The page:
So far I’ve written these articles from my “Life Coach” hat but today I am writing from my Expressive Arts Therapist hat instead. The creative arts have been used for centuries in healing processes whether to invoke blessings from the gods through dance and song, creating a work of art such as the AIDS quilt in response to a tragedy, music being played at a funeral, and so on.
Intuitively all humans recognize the ability of the arts to alter mood, spirit, and situations. How many of you have turned on your favorite song to help you bounce down the highway with a big grin on your face? Or turned to your saddest music, movie or book to help you cry and release the emotions of a tough situation you are going through? Theoretically, you just used the creative arts therapies on yourself!
But trained therapists who use the arts do so much more. For example, a Music Therapist is not just a sensitive soul with a guitar on their back. They are licensed clinicians who study for years to understand the clinical use of music with numerous populations to affect a huge variety of therapeutic goals from pain management, communication, socialization challenges, emotional release, speech, heart rate, etc. A Medical Music Therapist tends to work in a hospital or clinic setting and might use music therapy to help lower someone’s anxiety level and blood pressure in oncology, the ICU unit, or in the NICU helping babies and parents. Another might work with rhythm to help a person with a stroke or Parkinson’s or a TBI relearn how to walk as they train their gait to match rhythm. Another might help someone struggling with suicide ideation or an emotional trauma to be able to express their feelings and release those emotions in a safe and healthy way. And yet another might help someone with Autism work on communication challenges. There are endless possibilities!
Likewise, an Art, Drama, or Dance/Movement Therapist might help someone find healing and expression through their artistic tools. For example, typically trauma cannot be discussed verbally (at least immediately), but it occurred on a body and cellular level and in order to heal, one must find a way to release the incident, to get it out. Arts therapists have a great deal of training in psychology and can use their tools to help with such psychological healing and psychosocial goals, as well as with more the physical therapeutic goals. Sometimes the terms are used interchangeably but typically a Creative Arts Therapist specializes in one modality (art, music, dance, drama, poetry, etc) and an Expressive Arts Therapist is one who moves fluidly between the artistic modalities rather than focusing on a single primary artistic tool.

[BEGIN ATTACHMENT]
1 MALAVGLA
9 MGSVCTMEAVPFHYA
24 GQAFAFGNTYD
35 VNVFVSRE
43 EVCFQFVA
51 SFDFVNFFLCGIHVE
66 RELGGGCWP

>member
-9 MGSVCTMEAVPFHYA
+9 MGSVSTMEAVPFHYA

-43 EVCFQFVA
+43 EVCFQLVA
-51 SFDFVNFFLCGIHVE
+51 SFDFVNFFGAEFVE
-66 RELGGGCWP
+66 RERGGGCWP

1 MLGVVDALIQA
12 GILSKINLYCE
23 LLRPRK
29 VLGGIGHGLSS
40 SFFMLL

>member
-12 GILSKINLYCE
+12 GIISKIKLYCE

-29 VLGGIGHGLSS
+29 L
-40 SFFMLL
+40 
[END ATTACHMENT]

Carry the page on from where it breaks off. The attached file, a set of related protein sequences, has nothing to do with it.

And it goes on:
Thanks to the advances in neuroscience and imaging techniques, we know a lot more about how and why these therapies are working. For example, neurologically, music lights up both hemispheres in the brain and often is the one thing that stays intact after a trauma. When someone cannot speak, they can somehow sing! Someone who stutters can often sing fluidly without a single pause. Someone with Alzheimer’s who cannot remember the names of their children can remember every word to their wedding song or the music of their childhood. Clinical research is proving these tools to be as (or sometimes more) effective as many other therapies out there. Part of the success lies in the embodiment, the body based actions, of some of the artistic therapies. Most of the time our trauma (physical or emotional) does not come from a place of logic. A car crash, a rape, a stroke, depression...these do not originate from rational thought nor do they only affect our cognitive state. These occur on a body level and hit our deep emotional core, our identity centers, our spirits. Thus, taking steps towards healing should include some type of embodied work. The arts are unique in their inclusiveness of motivation, creativity, and transcendental components. We often say that the arts disguise the therapy. Just look at how the adult coloring books have taken off all over the country! Coloring mindless pictures engages neurons in the brain and enables healing to occur while stress hormones abate and the calming “happy chemicals” have space to come forth all while a person is creating beautiful pictures and having fun.